I hope this is helpful

BR

Glenn
Don't look back, your not heading that way.
Offline GlennM  
#7 Posted : 23 October 2012 15:27:32(UTC)
GlennM

United Kingdom   
Joined: 09/05/2011(UTC)
Posts: 2,763
Location: Somewhere Near Manchester, England
Originally Posted by: RayF Go to Quoted Post
Hi Werner,

Welcome to the forum.

Can I recommend that you get yourself a current Marklin catalogue? Not only will you be able to drool over the latest models, but there is also a wealth of information on the different track types, radii, and accessories, as well as good information on digital operation and kits available for converting older locos to digital.

When I came back to the hobby in the mid 1980s I started by getting the latest catalogue at the time. I have never looked back! In the intervening years I have only missed one year, when I was unable to get the catalogue before they sold out.

You can get a catalogue from any good dealer, including a large selection of online shops.




Ray,

I am still drooling over the old catalogues..........................Drool Drool Drool Drool Drool
Don't look back, your not heading that way.
thanks 1 user liked this useful post by GlennM
Offline river6109  
#8 Posted : 23 October 2012 15:36:12(UTC)
river6109

Australia   
Joined: 22/01/2009(UTC)
Posts: 12,543
Location: On 1965 Märklin Boulevard just around from Roco Square
Werner,

Welcome to the forum, I'm too from Western Australia.

My concern is the age group you represent and going into digital may be a long and hard road to follow.

it depends on how much or how willingly your brain is taken on new tasks and to tell you the truth the digital world of model trains is sometimes confusing, contradictive and hard to understand.
on the other hand it isn't that hard to get into it but knowledge does help or past experience.

Taken your train set from the 60's out of the box,. one can say your youth years have come to life again and if you like to continue down the path with analog locos, metal tracks (Metall Schienen in German) or K-tracks (Kunststoff Schienen (plastic tracks) or C-track (Click connection), so this C-track is already using the english version click instead of Klick (German)

the metall track was first introduced and than got updated with a modern track system (k-track), this system consisted of sleek turnouts and wider circles (radius) but it had the geometry from the m-track system as well and yopu had tracks which combined the 2 track connections.
C-track again had part of the geometry of the m-track system but again wider curves and radius and sleeker turnouts had been introduced.
the first batches of c-track used to brake apart and lots of them are still on the market.(be aware)


everything you had in the 60's is still available or can be bought most the time on ebay germany.
When you go into digital a lot of questions have to be answered before you venture into this expensive extension of the hobby.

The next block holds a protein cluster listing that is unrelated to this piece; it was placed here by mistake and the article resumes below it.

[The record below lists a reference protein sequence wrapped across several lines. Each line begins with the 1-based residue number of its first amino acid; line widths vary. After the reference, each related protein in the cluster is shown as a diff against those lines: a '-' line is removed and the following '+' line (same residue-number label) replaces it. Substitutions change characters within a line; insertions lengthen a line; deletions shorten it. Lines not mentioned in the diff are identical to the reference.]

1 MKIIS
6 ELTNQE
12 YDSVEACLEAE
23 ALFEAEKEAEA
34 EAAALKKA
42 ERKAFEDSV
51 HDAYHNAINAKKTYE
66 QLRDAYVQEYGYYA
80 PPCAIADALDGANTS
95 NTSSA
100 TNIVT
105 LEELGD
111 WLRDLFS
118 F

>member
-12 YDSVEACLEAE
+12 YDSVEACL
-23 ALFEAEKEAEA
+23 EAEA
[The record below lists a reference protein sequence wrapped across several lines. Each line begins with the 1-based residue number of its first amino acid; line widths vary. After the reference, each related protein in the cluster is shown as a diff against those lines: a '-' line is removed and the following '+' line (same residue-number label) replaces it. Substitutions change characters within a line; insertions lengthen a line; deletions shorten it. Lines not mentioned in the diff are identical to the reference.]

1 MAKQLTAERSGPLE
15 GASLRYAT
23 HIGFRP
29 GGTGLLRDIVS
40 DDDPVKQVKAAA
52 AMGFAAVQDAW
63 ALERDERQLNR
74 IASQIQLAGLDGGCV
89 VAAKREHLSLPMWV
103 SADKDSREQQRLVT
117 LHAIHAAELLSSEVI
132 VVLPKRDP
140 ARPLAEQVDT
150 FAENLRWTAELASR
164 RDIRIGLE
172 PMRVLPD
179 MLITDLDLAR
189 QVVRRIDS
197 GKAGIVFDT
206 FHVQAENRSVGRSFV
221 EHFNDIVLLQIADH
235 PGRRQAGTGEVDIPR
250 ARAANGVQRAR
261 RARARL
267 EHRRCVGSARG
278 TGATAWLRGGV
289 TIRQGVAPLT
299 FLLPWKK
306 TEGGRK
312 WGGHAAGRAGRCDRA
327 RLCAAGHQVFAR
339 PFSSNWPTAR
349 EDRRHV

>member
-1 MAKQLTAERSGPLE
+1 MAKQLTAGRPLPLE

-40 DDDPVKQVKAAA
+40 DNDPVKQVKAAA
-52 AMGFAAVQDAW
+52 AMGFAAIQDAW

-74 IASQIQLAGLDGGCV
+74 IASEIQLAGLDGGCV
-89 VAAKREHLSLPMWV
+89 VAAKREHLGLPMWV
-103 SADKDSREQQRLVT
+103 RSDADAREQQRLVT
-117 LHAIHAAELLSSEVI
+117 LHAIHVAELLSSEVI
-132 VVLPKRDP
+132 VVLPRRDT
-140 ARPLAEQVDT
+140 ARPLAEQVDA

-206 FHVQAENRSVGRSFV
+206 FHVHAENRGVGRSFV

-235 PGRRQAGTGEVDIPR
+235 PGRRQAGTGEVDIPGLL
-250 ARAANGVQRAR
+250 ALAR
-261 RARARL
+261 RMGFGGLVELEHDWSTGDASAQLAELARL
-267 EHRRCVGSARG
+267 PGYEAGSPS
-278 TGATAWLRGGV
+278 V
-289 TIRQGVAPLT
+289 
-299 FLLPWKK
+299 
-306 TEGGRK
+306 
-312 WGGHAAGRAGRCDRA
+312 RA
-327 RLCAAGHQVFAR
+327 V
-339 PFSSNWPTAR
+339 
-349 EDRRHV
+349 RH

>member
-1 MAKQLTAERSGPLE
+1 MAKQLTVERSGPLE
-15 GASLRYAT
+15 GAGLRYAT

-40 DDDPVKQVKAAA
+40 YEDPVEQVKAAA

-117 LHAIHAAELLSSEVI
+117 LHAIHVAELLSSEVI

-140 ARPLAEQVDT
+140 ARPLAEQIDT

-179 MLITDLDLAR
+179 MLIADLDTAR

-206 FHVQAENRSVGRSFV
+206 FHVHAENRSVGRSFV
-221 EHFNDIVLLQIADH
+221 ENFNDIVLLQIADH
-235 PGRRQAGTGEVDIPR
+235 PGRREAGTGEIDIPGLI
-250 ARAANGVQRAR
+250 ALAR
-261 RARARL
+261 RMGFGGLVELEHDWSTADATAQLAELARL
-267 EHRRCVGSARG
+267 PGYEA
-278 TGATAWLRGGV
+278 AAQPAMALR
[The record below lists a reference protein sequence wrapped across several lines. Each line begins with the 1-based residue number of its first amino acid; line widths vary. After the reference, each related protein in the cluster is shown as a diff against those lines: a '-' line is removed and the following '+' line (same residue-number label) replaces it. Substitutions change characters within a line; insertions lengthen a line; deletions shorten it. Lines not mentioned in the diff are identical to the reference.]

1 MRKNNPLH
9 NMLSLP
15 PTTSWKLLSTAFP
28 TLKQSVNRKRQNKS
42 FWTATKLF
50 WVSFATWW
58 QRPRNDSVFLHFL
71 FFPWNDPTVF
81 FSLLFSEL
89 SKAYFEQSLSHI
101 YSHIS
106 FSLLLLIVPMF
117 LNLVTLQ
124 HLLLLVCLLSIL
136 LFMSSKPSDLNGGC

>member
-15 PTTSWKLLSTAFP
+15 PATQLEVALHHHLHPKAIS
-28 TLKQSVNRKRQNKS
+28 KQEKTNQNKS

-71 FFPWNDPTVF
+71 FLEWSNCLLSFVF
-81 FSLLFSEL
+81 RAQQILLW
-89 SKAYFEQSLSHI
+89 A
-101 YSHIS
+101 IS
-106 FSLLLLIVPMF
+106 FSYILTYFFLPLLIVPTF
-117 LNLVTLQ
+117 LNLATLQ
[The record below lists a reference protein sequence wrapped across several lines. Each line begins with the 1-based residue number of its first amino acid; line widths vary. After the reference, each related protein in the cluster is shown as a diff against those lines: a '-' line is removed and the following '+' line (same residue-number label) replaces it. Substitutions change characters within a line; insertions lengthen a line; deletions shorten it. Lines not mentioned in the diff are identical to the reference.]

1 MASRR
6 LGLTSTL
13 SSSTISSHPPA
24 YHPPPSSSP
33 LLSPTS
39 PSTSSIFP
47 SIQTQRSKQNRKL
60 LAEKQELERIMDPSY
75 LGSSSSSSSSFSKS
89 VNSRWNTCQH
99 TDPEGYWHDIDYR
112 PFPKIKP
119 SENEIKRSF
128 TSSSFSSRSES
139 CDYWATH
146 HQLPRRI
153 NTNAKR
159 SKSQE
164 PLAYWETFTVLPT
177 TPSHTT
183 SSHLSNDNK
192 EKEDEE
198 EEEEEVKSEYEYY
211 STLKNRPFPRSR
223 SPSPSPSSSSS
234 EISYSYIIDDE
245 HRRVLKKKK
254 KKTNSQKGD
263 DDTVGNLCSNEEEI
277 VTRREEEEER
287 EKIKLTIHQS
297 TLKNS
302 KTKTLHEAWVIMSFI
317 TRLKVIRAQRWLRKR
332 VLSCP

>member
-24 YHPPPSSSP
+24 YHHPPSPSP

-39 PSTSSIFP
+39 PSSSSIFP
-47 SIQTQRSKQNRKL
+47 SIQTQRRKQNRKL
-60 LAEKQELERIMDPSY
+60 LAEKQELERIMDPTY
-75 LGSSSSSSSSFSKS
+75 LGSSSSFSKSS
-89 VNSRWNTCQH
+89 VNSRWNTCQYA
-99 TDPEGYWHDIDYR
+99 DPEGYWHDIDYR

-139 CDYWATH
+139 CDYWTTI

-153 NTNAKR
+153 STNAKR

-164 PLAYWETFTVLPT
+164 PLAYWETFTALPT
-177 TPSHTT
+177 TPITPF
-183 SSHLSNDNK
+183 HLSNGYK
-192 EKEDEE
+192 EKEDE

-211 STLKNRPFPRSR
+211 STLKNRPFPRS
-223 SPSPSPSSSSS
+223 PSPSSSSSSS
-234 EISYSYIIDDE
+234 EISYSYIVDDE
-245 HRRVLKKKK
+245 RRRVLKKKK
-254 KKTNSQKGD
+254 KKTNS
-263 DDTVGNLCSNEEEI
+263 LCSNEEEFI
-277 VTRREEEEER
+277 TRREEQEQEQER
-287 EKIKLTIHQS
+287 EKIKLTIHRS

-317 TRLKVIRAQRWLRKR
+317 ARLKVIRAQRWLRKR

it depends whether or not you think it is necessairy to go that far and if you do it depends how many locos you have or will be having when the proposed layout is or becoming reality.

there are several ways of starting or getting into digital, the cheapest way is buying a starter set and this usually supplies you with tracks, turnouts, a loco and carriages (many chioces) and a command station.

A command station is like a computer and this with digital decoders and converted locos from analog to digital (permananet magnet) you will be able to program decoders so they are recognized by your command station.

Command station very in price and capacity, it you're thinking of a small layout a mobile station 2 will do the job if you thi9nking of a medium layout a commenad station is the way to go (CS 2)

When we talk about command stations there are several different manufacturers who with their own technology produce decoders and command station so they can talk to each other in their own secret language.

Märklin has for years what we call a secret protocol, nobody else can program the decoders except Märklin whereas others opened up their protocol and you are abel to change the decoders behaviour (what we call CV's) V's have been laid down by the governing body by the National Model Railway Association (NMRA)/
There are other players or producers of command stations and decoders (incl. sound decoders) such as ESU, Zimo, Viessmann, Tans and others.

all these companies are compatible with the Märklin system.
Lately Märklin has bought out Sound decoders which you can now program (a turn around after many years of cloed doors)

When it comes to locos and rolling stock ther are aslo other manufacturers who make locos for the 3 rail system, such as Roco, Rivarossy, Liliput, Piko, ESU and Brawa (Hag is another one but they are at present revamping the company with a new owner) and other smaller producers.
with command stations such as Mobile station 2 and the CS 2 there is a price difference, the latter one up to 3 times as much as the MS2.
CS2 is abbreviated and stands for Command Station 2, ESU command staion is ECoS and etc. etc.
As you can see there is quite a lot to take in and absorb and reading stuff as getting a catalogue so you get aquainted with all the things happen in the model train world.
google is always a good start to serve the net and find or search for things

Have fun

John